A worldwide pandemic, systemic racism and police brutality, the impacts of climate change — many of these things were around long before 2020, but we seem to be at a tipping point. Most of us are feeling overwhelmed, exhausted, and frightened.
It’s safe to say we could all use a little hope. This isn’t to say we have to feel particularly optimistic all the time, but knowing we have the tools to manage what’s coming is essential in our pursuit of resilience.
We don’t have complete control over our circumstances, especially if we face marginalization and oppression, so I won’t suggest we do. We just need to tap into our “glimmers.” In our overstimulated worlds, glimmers can be the answer to regulating our overwhelmed nervous systems.
A glimmer is the exact opposite of a trigger—it is some kind of cue, either internal or external that brings one back to a sense of joy or safety. This can be anything from catching a view of the skyline of your favorite city to seeing a picture of your pet.
What are glimmers?
As most are aware, “triggers” are essentially cues of danger or agents that can disrupt our mental stability due to trauma or negative previous experience. Certain sounds, smells, people, and places can be triggering. If not checked, they can heavily affect our lives.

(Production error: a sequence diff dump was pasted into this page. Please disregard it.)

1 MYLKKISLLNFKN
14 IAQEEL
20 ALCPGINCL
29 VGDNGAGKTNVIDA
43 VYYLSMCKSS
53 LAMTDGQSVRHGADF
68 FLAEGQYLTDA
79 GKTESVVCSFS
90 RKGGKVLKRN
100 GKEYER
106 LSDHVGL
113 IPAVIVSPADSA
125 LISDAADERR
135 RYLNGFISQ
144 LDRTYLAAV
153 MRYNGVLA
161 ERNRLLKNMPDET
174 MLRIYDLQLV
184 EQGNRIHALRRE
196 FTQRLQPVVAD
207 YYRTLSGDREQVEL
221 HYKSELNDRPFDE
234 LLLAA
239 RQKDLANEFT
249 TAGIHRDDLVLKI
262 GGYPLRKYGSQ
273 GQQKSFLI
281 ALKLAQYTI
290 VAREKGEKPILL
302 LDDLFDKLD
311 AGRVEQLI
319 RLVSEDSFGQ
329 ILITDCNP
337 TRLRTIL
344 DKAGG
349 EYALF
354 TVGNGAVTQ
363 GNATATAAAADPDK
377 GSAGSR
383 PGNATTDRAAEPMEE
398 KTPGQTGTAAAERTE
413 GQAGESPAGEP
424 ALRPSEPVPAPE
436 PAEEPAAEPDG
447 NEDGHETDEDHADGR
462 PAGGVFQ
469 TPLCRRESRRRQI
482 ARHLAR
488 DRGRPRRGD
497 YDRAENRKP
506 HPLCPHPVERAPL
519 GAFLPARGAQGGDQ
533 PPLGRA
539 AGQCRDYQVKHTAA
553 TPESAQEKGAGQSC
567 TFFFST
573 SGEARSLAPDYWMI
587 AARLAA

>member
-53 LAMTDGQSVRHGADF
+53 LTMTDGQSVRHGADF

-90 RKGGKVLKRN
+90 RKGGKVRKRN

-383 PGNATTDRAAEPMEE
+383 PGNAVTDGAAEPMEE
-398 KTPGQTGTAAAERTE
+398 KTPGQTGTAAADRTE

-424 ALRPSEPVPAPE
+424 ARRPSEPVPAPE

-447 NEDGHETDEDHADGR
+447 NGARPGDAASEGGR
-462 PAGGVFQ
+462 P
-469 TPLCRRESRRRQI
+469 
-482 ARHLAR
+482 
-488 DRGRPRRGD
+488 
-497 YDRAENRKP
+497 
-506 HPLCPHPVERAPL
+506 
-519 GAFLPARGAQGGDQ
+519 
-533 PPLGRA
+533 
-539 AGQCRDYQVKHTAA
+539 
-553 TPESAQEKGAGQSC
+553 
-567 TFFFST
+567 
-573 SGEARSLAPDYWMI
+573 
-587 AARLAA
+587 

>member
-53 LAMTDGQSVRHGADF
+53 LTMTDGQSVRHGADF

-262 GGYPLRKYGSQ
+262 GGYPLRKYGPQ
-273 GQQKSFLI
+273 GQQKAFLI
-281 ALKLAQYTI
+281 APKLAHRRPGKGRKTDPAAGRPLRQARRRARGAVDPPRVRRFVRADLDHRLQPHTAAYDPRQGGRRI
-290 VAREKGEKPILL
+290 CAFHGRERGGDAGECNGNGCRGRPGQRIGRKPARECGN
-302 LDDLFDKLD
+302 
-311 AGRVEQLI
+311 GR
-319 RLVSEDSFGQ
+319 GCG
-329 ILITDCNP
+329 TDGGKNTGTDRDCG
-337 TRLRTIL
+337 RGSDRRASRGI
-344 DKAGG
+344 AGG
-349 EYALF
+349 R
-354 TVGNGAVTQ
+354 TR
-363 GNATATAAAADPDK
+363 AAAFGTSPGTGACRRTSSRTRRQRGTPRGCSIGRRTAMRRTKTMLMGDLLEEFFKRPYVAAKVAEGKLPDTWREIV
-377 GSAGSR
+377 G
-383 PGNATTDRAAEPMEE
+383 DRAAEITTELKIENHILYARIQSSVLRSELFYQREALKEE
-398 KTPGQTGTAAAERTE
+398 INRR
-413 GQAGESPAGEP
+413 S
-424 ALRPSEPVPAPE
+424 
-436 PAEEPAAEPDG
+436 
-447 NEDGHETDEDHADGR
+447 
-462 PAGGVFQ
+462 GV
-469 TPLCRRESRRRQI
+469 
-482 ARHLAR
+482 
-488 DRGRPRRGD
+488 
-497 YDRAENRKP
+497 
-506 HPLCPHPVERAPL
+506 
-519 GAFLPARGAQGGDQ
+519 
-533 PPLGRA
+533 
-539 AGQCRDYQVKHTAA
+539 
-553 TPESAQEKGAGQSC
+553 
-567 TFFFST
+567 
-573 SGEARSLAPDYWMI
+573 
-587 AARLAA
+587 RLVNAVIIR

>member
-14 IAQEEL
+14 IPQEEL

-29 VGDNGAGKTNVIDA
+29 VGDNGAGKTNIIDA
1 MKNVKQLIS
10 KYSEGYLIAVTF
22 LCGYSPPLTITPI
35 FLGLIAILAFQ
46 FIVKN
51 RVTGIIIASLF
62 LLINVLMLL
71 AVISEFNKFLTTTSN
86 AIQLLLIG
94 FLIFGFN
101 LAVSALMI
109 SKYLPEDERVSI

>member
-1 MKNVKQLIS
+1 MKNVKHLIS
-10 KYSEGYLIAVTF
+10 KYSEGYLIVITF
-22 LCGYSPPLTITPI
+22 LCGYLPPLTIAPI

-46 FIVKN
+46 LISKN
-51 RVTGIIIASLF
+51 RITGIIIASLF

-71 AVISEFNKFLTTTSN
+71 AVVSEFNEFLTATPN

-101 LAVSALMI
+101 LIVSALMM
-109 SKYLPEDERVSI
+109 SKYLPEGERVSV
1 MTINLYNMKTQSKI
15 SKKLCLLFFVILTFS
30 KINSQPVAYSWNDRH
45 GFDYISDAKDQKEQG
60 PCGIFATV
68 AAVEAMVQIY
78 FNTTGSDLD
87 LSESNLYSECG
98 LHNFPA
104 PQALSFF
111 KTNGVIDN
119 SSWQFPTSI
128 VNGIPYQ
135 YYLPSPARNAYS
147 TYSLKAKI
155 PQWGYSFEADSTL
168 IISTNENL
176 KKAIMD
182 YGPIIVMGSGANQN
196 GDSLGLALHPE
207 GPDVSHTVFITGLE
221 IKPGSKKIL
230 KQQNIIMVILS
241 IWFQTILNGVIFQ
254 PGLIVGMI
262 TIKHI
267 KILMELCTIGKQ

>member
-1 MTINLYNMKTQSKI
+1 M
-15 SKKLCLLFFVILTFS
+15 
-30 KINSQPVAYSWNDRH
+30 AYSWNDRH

Lesser known are “glimmers,” which act as the opposite of triggers. These are cues of safety or agents that bring us back to calmness. A certain perfume, a picture of a loved one, a favorite retreat: imagining and revisiting these things can act as an antidote to the triggering elements around us.
History of Glimmers
The concept of glimmer is part of Polyvagal theory. Coined by behavioral neuroscientist Stephen Porges and introduced in 1995, the theory describes how our autonomic nervous system (which controls involuntary actions like breathing) is searching for and reading cues to determine if they are dangerous.
This process is called neuroception, and the vagus nerve, which regulates organ functions, is responsible for it.
The term glimmer, however, was introduced in 2018 in the book The Polyvagal Theory in Therapy: Engaging the Rhythm of Regulation by licensed clinical social worker Deb Dana. It was popularized by a viral TikTok video in February 2022 by psychologist Dr. Justine Grosso, in a video that has nearly 100,000 likes.
Some Common Glimmers
If you’re still having trouble identifying what your own glimmers are, here are some common ones:
- Feeling the warmth of the sun
- Sensing the cool, salty ocean air
- The smell of cut grass
- Seeing a rainbow
- Sunlight sparkling on water
- Smelling lavender or some other relaxing scent
- Petting a dog or cat
- Being in nature
- A stranger smiling at you in public
- The perfect cup of coffee
Understanding Triggers and Glimmers
Let’s take a look at what causes a trigger and what leads to a glimmmer.
When You’re Triggered